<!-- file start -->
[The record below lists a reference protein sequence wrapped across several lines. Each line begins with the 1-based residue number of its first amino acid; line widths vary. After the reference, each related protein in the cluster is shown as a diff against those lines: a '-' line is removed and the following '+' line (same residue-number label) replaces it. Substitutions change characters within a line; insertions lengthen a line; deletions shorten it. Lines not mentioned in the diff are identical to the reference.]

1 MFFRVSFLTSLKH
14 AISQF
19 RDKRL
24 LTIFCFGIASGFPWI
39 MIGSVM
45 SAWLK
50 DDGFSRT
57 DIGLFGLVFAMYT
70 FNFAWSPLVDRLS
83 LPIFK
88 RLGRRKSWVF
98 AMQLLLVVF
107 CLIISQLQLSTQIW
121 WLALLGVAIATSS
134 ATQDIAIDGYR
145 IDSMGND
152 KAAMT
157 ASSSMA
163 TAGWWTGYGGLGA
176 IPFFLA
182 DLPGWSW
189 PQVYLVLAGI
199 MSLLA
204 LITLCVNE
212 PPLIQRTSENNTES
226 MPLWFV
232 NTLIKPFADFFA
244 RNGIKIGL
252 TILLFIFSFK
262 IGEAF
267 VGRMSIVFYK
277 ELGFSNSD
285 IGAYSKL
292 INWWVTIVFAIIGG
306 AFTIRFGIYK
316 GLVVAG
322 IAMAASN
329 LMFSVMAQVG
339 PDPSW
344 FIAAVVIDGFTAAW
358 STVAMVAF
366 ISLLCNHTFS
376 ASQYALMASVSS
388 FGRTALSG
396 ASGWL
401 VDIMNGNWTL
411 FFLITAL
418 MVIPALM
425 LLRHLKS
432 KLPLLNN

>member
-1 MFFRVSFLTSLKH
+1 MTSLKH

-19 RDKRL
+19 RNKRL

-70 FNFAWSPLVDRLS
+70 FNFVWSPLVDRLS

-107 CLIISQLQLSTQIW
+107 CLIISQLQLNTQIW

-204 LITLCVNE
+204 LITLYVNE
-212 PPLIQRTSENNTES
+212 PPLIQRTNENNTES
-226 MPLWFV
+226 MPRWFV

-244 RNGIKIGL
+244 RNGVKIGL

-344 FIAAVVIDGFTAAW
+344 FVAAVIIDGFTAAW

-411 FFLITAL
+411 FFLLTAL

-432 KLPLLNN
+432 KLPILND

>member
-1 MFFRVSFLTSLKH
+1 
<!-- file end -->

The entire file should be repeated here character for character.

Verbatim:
[The record below lists a reference protein sequence wrapped across several lines. Each line begins with the 1-based residue number of its first amino acid; line widths vary. After the reference, each related protein in the cluster is shown as a diff against those lines: a '-' line is removed and the following '+' line (same residue-number label) replaces it. Substitutions change characters within a line; insertions lengthen a line; deletions shorten it. Lines not mentioned in the diff are identical to the reference.]

1 MFFRVSFLTSLKH
14 AISQF
19 RDKRL
24 LTIFCFGIASGFPWI
39 MIGSVM
45 SAWLK
50 DDGFSRT
57 DIGLFGLVFAMYT
70 FNFAWSPLVDRLS
83 LPIFK
88 RLGRRKSWVF
98 AMQLLLVVF
107 CLIISQLQLSTQIW
121 WLALLGVAIATSS
134 ATQDIAIDGYR
145 IDSMGND
152 KAAMT
157 ASSSMA
163 TAGWWTGYGGLGA
176 IPFFLA
182 DLPGWSW
189 PQVYLVLAGI
199 MSLLA
204 LITLCVNE
212 PPLIQRTSENNTES
226 MPLWFV
232 NTLIKPFADFFA
244 RNGIKIGL
252 TILLFIFSFK
262 IGEAF
267 VGRMSIVFYK
277 ELGFSNSD
285 IGAYSKL
292 INWWVTIVFAIIGG
306 AFTIRFGIYK
316 GLVVAG
322 IAMAASN
329 LMFSVMAQVG
339 PDPSW
344 FIAAVVIDGFTAAW
358 STVAMVAF
366 ISLLCNHTFS
376 ASQYALMASVSS
388 FGRTALSG
396 ASGWL
401 VDIMNGNWTL
411 FFLITAL
418 MVIPALM
425 LLRHLKS
432 KLPLLNN

>member
-1 MFFRVSFLTSLKH
+1 MTSLKH

-19 RDKRL
+19 RNKRL

-70 FNFAWSPLVDRLS
+70 FNFVWSPLVDRLS

-107 CLIISQLQLSTQIW
+107 CLIISQLQLNTQIW

-204 LITLCVNE
+204 LITLYVNE
-212 PPLIQRTSENNTES
+212 PPLIQRTNENNTES
-226 MPLWFV
+226 MPRWFV

-244 RNGIKIGL
+244 RNGVKIGL

-344 FIAAVVIDGFTAAW
+344 FVAAVIIDGFTAAW

-411 FFLITAL
+411 FFLLTAL

-432 KLPLLNN
+432 KLPILND

>member
-1 MFFRVSFLTSLKH
+1 